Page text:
There are many conflicting stories about the events involved in the Mitchell-Ketchum tragedy. Many questions have been raised that will never be answered. Probably the most confusion revolves around the Sheriff of Buffalo County, David (Cap) Anderson, and his decisions (1) to issue a warrant for the arrest of Ami Ketchum and hand it to an Olive to serve, and (2) to hand over the two prisoners who were entrusted to his custody to suspected Olive men.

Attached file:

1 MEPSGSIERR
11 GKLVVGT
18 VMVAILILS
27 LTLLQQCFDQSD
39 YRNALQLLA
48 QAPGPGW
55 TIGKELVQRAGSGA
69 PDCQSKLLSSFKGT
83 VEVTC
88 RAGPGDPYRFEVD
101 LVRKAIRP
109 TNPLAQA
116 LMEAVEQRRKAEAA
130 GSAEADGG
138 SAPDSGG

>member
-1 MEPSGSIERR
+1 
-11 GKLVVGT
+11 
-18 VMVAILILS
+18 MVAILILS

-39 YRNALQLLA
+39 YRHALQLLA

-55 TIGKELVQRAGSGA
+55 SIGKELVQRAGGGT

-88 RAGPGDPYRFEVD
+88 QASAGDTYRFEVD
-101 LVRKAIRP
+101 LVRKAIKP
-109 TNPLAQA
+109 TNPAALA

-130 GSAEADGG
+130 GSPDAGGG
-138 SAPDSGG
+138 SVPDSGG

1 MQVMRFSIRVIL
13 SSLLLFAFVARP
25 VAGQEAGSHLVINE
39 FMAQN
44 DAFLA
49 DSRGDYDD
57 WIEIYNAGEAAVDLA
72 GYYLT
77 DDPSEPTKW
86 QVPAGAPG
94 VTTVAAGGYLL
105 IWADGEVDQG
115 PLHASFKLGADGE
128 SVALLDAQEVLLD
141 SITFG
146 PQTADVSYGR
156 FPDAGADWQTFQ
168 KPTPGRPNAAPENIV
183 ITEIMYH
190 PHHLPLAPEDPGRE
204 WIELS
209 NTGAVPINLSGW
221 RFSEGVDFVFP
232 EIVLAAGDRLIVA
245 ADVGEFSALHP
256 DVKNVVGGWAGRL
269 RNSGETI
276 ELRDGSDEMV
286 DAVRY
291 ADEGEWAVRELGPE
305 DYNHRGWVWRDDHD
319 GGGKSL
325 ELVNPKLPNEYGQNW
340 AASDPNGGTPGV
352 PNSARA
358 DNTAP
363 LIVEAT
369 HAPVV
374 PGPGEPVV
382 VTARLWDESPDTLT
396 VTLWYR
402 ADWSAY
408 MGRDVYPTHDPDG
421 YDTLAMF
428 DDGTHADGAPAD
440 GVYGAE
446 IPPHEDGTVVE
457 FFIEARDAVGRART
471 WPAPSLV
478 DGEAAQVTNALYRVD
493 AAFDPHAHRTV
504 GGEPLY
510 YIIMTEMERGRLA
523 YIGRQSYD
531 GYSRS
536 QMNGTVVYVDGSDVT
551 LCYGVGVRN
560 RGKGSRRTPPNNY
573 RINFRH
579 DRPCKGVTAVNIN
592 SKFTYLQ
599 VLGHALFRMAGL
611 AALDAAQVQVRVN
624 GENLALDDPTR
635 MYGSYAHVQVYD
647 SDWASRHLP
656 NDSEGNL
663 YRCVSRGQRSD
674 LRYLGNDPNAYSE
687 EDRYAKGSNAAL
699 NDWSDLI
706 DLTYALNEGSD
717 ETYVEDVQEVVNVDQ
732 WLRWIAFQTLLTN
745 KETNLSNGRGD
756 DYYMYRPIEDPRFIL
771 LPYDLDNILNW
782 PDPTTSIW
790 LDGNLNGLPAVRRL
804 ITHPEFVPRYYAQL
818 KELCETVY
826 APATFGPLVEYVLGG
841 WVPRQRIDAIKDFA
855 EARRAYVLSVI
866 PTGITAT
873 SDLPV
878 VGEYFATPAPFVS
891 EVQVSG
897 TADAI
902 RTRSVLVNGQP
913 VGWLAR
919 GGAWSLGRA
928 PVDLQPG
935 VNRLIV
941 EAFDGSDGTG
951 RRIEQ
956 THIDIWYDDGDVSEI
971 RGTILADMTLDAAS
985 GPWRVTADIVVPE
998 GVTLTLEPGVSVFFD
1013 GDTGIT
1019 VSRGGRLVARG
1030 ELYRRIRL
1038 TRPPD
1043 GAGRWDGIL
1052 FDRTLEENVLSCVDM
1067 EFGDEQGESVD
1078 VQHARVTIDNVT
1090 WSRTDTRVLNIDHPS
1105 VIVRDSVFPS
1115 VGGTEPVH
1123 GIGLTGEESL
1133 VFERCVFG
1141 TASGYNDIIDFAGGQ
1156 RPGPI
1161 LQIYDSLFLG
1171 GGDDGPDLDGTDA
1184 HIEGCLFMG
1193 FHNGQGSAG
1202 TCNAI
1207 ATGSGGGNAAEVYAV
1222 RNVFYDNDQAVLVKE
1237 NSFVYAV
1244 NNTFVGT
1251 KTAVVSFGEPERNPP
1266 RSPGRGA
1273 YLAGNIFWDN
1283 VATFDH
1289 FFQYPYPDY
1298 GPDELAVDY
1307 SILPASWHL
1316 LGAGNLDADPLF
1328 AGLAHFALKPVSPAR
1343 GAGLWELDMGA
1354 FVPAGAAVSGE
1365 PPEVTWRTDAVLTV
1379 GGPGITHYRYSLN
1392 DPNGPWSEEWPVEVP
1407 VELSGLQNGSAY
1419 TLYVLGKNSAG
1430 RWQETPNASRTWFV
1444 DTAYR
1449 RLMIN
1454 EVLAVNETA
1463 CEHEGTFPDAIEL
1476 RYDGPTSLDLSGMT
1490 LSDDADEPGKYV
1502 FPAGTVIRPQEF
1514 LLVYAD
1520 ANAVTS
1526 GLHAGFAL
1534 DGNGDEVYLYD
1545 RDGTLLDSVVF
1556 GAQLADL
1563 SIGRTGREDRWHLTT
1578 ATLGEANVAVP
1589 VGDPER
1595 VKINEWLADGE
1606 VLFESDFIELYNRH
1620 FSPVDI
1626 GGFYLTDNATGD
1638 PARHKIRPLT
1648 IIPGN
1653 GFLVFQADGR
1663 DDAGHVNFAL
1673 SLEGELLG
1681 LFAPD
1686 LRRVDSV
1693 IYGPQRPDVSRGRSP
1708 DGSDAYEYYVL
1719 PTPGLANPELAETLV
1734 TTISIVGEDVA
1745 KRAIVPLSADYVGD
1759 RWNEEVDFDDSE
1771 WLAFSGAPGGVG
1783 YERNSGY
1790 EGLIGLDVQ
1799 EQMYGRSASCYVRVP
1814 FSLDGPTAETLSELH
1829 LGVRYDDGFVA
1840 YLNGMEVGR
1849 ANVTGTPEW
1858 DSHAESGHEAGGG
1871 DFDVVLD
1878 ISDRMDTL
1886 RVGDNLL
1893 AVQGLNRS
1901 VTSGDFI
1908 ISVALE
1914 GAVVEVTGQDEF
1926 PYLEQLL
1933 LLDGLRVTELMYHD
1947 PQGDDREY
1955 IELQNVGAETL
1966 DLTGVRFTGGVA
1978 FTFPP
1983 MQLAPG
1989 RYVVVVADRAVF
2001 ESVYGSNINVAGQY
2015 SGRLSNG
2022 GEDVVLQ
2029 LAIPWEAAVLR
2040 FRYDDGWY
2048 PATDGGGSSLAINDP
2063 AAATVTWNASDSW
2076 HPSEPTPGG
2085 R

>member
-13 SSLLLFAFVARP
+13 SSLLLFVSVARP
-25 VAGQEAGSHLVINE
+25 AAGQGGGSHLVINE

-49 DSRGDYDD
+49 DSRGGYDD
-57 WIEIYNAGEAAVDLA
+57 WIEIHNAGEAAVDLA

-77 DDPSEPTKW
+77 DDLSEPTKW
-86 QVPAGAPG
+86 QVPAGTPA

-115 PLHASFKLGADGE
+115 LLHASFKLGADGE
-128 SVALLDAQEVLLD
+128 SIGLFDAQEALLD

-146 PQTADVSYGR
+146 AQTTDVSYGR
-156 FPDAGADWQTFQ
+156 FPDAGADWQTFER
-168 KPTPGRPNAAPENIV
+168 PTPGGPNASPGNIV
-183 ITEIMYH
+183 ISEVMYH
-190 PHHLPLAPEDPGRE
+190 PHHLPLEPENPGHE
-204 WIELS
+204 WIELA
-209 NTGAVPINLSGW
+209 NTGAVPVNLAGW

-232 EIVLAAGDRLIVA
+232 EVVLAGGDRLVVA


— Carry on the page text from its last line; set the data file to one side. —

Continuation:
Joel Walker in a paper written for a Kearney State College history class has researched the questions and refutes the opinion expressed by Historian Richard Crabb in his book, Empire of the Platte, that Anderson received a $500 bribe from Sheriff Gillan and Phillip DuFran, two corrupted officials ruled by Print Olive. There is no proof that any money ever changed hands. Furthermore, there was never at any time a blotch of Anderson's military or public record. He had had a very active and honorable military career in the Union Army. Anderson came to Kearney in 1872 and was elected sheriff in 1876, serving until 1879. Walker concludes that there is no way of determining that Sheriff Anderson was aware of Bob Stevens being an Olive. Stevens was the sheriff-elect of Custer County but not yet qualified to make an arrest. Furthermore, in Anderson's testimony at the inquest on the body of Stevens he stated: "There was a warrant issued here by Justice Cannon, sworn out by Henry Stevens and handed to me, and I deputized him to make the arrest." So the request was not made of Anderson, but of Justice Cannon. It was not mentioned at the inquest that Stevens was an Olive or that he was wanted for murder in Texas. Walker's conclusion is that "Anderson did not have any primary jurisdiction to arrest anyone in Custer County but possibly through the deputizing of Stevens, he was lending his authority to an already elected official and since it was Stevens and not Olive who requested the warrant, any power Print Olive had over Anderson was minimal and indirect."